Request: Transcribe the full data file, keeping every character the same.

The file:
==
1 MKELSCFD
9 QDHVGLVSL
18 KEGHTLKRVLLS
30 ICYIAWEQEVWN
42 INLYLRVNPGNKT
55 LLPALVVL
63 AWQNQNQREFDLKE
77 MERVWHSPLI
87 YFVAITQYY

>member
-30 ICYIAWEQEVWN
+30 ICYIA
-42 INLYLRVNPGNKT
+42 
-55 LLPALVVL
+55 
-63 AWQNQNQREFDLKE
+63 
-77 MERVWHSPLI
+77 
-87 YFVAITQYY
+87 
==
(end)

1 MKELSCFD
9 QDHVGLVSL
18 KEGHTLKRVLLS
30 ICYIAWEQEVWN
42 INLYLRVNPGNKT
55 LLPALVVL
63 AWQNQNQREFDLKE
77 MERVWHSPLI
87 YFVAITQYY

>member
-30 ICYIAWEQEVWN
+30 ICYIA
-42 INLYLRVNPGNKT
+42 
-55 LLPALVVL
+55 
-63 AWQNQNQREFDLKE
+63 
-77 MERVWHSPLI
+77 
-87 YFVAITQYY
+87 